Picasso Sketches and the Doctoral Exam

Sometimes you have to sketch things out to be able to understand them.


The autumn semester starts today.

This past spring, I completed all of the seminars for my Museum Studies PhD. The next step in this process is the infamous examen doctoral, an exercise that involves diving deep into the theory in which my research will be grounded. I'll be investigating museum interpretation, storytelling in the digital age, construction of meaning, and, yes, visitor imagination.

This chapter of my doctoral journey reminds me of a visit I made to the Musée Picasso in Paris. Interspersed between Picasso's artworks were numerous smaller studies that he had sketched in preparation. I was fascinated with these glimpses of his creative process.

I was especially intrigued by a sketch that was a preparation for a 3D artwork displayed across the gallery. Somehow his drawing was able to help him prepare to create something in a completely different medium with three-dimensional form.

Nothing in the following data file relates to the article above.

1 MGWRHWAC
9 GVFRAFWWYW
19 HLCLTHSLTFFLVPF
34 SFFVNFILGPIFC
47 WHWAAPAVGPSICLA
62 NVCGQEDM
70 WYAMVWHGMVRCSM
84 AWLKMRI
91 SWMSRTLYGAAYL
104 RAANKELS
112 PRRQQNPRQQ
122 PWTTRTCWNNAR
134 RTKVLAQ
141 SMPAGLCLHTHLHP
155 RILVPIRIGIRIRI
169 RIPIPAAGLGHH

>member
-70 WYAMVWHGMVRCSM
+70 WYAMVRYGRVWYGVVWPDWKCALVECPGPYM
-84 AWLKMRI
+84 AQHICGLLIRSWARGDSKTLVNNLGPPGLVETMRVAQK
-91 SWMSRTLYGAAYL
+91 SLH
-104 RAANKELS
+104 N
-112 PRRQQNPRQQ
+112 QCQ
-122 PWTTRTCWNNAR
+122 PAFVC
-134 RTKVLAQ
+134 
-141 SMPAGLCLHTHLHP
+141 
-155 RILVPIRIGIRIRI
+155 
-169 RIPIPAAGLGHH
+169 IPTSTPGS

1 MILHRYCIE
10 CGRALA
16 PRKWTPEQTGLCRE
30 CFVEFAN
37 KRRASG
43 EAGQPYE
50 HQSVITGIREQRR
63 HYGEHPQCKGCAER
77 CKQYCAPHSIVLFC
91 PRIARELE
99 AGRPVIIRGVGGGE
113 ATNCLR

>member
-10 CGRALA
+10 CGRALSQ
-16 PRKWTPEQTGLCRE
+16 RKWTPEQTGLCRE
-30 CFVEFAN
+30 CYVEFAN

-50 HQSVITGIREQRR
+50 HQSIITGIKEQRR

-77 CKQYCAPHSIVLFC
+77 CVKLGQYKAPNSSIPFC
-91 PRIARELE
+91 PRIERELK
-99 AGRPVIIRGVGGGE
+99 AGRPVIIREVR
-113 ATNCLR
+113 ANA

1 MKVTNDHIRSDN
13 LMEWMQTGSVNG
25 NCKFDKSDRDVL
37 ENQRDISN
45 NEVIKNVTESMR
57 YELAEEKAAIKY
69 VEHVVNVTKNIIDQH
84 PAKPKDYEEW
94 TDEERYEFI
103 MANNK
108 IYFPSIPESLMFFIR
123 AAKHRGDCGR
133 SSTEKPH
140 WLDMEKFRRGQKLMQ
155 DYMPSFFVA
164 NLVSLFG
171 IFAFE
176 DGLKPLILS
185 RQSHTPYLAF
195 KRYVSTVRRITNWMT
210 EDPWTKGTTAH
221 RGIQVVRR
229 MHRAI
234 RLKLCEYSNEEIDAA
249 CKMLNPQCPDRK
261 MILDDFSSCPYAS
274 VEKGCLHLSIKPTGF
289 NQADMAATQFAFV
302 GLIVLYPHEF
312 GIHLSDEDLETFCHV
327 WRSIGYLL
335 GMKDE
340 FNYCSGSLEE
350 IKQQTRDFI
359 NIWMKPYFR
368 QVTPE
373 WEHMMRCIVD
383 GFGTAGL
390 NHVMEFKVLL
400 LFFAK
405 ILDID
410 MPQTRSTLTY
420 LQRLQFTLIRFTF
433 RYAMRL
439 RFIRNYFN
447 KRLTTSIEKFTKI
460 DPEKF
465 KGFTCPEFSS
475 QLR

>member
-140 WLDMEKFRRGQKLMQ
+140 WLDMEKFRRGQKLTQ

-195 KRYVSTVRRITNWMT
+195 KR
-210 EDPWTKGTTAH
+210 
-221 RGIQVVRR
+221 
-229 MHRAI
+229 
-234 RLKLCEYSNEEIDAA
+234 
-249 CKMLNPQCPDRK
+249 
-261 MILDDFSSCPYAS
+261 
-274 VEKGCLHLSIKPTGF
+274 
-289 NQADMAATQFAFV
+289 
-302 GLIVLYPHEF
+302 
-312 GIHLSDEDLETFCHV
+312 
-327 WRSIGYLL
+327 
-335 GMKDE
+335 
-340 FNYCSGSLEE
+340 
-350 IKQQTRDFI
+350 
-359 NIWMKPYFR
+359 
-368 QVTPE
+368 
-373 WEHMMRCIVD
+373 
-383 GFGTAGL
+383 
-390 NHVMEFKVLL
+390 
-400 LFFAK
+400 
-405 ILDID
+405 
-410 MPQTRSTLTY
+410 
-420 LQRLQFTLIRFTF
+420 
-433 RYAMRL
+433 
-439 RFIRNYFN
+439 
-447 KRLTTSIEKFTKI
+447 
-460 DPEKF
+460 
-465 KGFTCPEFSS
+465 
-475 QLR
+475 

Picasso Study Etude Paris
Picasso Study Etude Paris Hand Instrument

In the context of my PhD, the doctoral exam will be my preparatory étude. I will need to practice sketching the relevant theory to make sure I understand how to apply it to my research. The looming final thesis still slightly terrifies me, so it is comforting to think that I will have this opportunity to start engaging in the preparatory work now, in a less permanent exercise.

And so this autumn I will sketch, in the hopes of eventually bringing something worthwhile and well-crafted into the world.

Picasso Study Etude Paris Drawing

Musée Picasso

Address5, rue Thorigny, 75003 Paris  ∣  Métro: Saint-Paul (line 1), Saint-Sébastien-Froissart (line 8), Chemin Vert (line 8)